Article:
Karim Adeyemi had to leave Bayern Munich, was noticed at SpVgg Unterhaching as Hallodri and is now taking off at RB Salzburg. The 19-year-old striker took 27th place in the annual Goal NxGn young talent award.
A Hallodri is by definition a “mostly younger, light-hearted, often frivolous and somewhat unreliable man”. Somebody like Karim Adeyemi, at least according to the longstanding President of SpVgg Unterhaching Manfred Schwabl. And he should know, after all, he had Adeyemi with him at the club for six years – until Haching was too small for him or his talent was too great for Haching.
Without a single competitive game for the third division team, Adeyemi moved to RB Salzburg in 2018 at the age of 16 for the club-internal record transfer fee of 3.35 million euros. “He’s a type of player who, with his qualities, fits in perfectly with our way of playing football. He’s a player that makes a difference,” said Salzburg’s sports director Christoph Freund in an interview with SPOX and goal.
First, Adeyemi got one and a half years of match practice with the reserve team FC Liefering in the second division before moving up to the pros after the forced Corona break last June. Since then, it has been used in almost every game. Mostly as a substitute, sometimes he was even in the starting line-up.
In 39 appearances, Adeyemi collected ten assists and five goals and he is particularly proud of one of them: his premier goal in the Champions League in a 3-1 win at Lokomotiv Moscow in early December. “Without wanting to exaggerate: I must have looked at the goal more than 100 times,” said Adeyemi the other day Sport1. How he conquers the ball at the center line, runs over half the court, plays an opponent and shoots in at the bottom left, how he then hits a somersault and roars with joy.
Karim Adeymi’s premier goal in the Champions League
The son of a Romanian and a Nigerian was born in Munich in 2002, ended up in the youth department of FC Bayern Munich in 2010 and had to leave it two years later due to alleged disciplinary problems. “Whether there was a lack of discipline is an open question. I don’t think that was the decisive factor,” said Adeyemi in an interview with SPOX and Goal a year ago. “It just didn’t work out with Bayern anymore.”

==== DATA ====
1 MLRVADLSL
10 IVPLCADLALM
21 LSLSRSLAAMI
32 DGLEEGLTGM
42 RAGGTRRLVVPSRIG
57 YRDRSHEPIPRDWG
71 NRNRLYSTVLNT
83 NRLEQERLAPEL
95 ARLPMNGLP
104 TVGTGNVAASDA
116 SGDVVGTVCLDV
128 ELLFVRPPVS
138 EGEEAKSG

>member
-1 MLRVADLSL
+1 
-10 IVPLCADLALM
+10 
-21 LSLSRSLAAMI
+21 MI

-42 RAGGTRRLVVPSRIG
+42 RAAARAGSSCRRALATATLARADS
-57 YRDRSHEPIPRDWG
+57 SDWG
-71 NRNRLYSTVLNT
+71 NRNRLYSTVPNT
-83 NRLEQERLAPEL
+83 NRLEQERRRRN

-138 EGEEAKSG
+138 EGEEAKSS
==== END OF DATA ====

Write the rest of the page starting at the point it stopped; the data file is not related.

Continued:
Off the pitch it didn’t work anymore, and neither did it, as the striker remembers in retrospect: “I don’t think the club will rely on players who do what they want on the offensive.” But that’s exactly what Adeyemi is: an adventurer who prefers risk to safety. Haching got involved with this special type of player and that should be worthwhile for the club, not least because of the transfer fee.
Soon, among others, Chelsea FC, Atletico Madrid and Liverpool FC were interested and allegedly even Bayern wanted to bring him back at some point. Ultimately, the choice fell on Salzburg, which is best known for developing up-and-coming talent. Think of Sadio Mane and Naby Keita, Dayot Upamecano and Erling Haaland.
As once in Haching, Adeyemi, who is still only 19, is allowed to make mistakes in Salzburg and learn from them. At the end of February, coach Jesse Marsch took him off the pitch in the 37th minute when he was about to lose against Sturm Graz and reproached him: “Karim wasn’t ready, didn’t fight, lost every duel and ball.”
Will he ever play with them in the national team? Adeyemi is currently part of the German U19. His debut has so far had to be postponed due to the corona, but it is probably only a matter of time. “If he continues to really accelerate and is spared injuries,” says Freund, “I can trust him to have a really great international career.”